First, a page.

The ton hadn’t christened Ned’s mother the Duchess of Love for nothing; she’d been matchmaking for as long as Ellie could remember, usually with great success. Ellie was one of her few failures, but this year would be different. This year Ellie was determined to cooperate.

“I was chatting with your mama the other day,” the duchess was saying, her eyes rather too direct. “She’s quite concerned about your future, you know.”

Ellie shifted on her chair. Of course she knew—Mama never missed an opportunity to remind her that her future looked very bleak indeed. She’d been going on and on about it while Ellie packed, telling her how, if she allowed herself to dwindle into an old maid, she’d be forced to rely on the charity of her younger sisters, forever shuttled between their homes, always an aunt, never a mother.

Perhaps that’s why she’d brought those damn drawers instead of her shawl; she’d been so distracted, she could probably have packed the chamber pot and not noticed. “I believe Mama likes to worry.”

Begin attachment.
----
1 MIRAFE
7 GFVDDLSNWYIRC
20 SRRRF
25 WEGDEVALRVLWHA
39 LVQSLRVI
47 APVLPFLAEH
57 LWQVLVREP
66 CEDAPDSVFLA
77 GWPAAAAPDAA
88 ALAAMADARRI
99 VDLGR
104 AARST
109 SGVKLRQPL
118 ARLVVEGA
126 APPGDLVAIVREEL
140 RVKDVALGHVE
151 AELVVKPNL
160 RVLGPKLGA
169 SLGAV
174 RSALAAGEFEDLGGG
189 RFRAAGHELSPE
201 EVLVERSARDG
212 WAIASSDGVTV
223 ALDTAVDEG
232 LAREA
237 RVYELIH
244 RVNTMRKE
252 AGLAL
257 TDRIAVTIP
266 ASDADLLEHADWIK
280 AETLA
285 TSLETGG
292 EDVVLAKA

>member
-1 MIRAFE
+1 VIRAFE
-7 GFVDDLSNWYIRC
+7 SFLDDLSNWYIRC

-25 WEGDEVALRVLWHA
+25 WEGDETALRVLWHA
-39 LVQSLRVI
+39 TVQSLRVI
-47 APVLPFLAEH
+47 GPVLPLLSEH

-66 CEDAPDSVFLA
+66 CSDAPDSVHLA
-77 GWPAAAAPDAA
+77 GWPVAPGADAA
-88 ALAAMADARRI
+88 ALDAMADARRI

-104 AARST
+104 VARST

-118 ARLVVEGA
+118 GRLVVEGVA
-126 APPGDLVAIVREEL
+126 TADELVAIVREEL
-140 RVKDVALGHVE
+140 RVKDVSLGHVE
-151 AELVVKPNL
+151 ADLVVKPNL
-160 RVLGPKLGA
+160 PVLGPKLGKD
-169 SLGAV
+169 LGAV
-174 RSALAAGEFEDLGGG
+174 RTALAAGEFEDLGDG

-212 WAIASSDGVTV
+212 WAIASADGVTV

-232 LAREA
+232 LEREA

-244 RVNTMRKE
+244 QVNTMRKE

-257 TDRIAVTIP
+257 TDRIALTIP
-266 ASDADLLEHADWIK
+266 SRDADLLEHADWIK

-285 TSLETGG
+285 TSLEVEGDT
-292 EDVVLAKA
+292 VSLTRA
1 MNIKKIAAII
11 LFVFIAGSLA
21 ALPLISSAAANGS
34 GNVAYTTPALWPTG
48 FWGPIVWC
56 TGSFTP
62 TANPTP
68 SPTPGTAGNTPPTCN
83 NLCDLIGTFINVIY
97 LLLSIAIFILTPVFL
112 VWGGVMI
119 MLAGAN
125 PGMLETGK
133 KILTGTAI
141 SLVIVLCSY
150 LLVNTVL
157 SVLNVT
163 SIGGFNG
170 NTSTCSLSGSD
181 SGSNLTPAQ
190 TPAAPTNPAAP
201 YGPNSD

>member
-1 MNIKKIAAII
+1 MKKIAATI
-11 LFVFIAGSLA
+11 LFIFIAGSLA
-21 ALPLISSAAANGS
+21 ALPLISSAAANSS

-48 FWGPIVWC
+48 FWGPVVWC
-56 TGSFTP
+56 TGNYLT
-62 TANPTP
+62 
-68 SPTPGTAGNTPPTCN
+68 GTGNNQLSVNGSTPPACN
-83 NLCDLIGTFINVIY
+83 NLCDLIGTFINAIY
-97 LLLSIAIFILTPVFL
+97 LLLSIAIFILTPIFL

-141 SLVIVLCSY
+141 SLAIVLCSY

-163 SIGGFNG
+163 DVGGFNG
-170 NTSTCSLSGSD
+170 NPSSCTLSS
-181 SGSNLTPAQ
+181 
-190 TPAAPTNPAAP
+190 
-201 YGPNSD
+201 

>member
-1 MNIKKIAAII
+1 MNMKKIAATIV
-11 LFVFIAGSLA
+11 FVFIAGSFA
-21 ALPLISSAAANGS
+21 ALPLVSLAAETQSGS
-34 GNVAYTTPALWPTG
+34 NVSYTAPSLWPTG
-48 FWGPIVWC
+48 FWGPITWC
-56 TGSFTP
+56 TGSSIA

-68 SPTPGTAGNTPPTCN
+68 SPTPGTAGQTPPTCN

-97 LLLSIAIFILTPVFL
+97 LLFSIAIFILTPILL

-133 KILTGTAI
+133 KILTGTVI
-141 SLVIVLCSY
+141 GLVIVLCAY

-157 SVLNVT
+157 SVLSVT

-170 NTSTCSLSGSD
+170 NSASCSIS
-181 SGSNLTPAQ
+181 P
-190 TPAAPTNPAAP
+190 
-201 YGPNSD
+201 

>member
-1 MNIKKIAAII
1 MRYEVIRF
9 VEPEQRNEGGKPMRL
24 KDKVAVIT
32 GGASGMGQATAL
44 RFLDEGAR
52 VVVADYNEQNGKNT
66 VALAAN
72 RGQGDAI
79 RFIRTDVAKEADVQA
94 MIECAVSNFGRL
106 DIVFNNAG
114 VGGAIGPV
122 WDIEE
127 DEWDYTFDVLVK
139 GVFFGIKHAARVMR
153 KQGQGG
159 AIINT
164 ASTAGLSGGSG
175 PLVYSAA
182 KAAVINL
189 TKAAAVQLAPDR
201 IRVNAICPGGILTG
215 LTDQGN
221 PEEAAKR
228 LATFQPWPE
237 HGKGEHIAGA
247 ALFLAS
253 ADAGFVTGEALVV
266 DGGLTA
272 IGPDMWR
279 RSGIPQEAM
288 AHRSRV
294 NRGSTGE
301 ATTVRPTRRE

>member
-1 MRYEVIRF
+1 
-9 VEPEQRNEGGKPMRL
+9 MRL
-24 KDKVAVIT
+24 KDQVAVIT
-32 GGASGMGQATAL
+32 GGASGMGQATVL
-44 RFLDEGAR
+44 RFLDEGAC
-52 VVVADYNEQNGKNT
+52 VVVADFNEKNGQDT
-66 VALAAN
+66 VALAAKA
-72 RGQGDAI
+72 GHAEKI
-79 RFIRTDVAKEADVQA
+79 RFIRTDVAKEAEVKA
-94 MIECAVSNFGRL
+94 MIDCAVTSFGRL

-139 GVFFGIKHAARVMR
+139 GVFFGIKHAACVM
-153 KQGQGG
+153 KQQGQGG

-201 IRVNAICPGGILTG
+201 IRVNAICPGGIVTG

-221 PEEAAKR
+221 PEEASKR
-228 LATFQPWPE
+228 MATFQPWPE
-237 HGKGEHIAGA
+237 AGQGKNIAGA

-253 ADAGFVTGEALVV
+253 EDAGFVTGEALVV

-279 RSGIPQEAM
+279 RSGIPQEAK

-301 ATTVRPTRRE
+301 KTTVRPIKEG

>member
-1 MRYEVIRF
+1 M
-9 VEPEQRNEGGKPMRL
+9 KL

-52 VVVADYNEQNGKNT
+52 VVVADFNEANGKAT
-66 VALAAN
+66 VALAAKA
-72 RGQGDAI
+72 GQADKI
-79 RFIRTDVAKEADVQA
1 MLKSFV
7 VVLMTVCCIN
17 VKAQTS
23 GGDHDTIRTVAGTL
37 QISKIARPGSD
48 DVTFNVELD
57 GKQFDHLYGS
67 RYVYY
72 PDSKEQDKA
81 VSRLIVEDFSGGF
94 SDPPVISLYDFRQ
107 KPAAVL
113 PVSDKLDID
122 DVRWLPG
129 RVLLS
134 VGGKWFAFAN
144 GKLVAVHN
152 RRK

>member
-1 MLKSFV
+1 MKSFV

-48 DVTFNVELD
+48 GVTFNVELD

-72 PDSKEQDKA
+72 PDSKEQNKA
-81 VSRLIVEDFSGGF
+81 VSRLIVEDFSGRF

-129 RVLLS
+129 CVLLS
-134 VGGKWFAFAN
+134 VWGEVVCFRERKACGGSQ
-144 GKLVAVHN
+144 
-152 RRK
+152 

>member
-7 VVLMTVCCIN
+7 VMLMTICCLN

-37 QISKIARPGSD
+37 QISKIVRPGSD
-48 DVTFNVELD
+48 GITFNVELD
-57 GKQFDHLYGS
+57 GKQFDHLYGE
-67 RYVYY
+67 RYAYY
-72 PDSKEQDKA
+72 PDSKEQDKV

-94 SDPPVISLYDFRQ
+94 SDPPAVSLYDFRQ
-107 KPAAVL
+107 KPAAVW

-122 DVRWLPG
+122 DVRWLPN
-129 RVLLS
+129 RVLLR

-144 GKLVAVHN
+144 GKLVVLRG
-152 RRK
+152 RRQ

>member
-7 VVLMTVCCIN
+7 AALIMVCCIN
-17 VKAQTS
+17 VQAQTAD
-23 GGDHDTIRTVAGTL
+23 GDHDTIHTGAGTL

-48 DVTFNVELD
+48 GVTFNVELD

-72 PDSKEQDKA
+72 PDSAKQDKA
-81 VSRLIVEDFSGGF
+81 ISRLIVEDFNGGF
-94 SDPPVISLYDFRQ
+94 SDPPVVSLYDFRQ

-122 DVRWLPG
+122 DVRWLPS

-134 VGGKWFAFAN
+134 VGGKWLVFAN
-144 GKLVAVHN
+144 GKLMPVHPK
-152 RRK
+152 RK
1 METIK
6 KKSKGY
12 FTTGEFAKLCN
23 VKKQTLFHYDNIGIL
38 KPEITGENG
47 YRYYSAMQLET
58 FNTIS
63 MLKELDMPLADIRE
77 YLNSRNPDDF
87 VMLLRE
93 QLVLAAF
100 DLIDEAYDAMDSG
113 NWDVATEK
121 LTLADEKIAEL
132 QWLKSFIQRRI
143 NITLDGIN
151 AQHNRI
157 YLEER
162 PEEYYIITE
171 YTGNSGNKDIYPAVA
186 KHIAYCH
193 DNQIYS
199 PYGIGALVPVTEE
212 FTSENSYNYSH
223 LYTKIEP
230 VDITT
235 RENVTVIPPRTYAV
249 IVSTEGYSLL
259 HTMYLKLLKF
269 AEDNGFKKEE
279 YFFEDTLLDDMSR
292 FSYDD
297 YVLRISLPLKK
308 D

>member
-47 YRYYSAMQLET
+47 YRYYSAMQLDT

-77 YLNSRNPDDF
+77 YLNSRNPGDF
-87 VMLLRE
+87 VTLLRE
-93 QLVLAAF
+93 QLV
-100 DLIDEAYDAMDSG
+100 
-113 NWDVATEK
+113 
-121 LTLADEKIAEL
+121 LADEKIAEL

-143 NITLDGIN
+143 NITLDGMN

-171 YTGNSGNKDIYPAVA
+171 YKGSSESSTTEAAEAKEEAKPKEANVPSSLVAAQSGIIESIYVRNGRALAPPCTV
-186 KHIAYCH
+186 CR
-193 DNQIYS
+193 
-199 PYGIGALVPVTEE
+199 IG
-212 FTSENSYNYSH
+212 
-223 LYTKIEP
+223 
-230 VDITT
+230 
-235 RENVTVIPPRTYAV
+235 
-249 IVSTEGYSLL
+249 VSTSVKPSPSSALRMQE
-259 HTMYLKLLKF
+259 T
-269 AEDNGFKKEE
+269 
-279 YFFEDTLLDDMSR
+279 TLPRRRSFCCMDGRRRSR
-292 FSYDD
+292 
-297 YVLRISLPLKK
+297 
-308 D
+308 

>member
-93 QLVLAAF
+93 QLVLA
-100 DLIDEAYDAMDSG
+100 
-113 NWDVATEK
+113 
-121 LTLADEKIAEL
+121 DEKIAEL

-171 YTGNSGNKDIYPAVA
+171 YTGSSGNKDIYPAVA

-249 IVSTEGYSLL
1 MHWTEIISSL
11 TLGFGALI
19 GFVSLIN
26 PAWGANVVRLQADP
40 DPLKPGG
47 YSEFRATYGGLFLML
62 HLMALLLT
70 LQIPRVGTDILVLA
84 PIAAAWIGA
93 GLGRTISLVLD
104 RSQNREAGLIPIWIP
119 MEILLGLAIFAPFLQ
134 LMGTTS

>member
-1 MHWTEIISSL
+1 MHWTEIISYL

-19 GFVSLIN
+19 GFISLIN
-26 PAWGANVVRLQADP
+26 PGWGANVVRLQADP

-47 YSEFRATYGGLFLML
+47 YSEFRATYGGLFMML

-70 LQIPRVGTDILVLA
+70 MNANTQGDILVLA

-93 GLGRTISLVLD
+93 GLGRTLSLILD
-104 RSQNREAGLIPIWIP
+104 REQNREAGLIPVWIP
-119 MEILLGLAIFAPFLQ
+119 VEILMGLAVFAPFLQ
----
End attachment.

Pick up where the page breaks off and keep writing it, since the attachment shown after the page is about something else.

The duchess laughed. “Well, that’s what mothers do— worry—as I’m sure you’ll learn yourself someday.”

“Ah.” Ellie swallowed.

Her grace leaned forward to touch her knee. “You do want to be a mother, don’t you?”

Ellie swallowed again. “Y-yes.” She wanted children so badly she was giving up her dream of Ned—her ridiculous, pointless, foolish dream. “Of course. Eventually.”

The duchess gave her a pointed look. “My dear, you are twenty-six years old. Eventually is now.”

Ellie pressed her lips together. Very true. Hadn’t she just reached the same conclusion?

“And to be a mother, you must first be a wife.” Her grace sat back. “To be a wife, you need to attach some gentleman’s—some eligible gentleman’s—regard. I believe you spent a little too much time with Ash last year. That will never do.”

“I like Ash.” The Marquis of Ashton, the duchess’s oldest son, was intelligent and witty . . . and safe.

“Of course you like Ash, dear, but I must tell you more than one person remarked to me how often you were in his company.”

Ellie narrowed her eyes. “What do you mean?”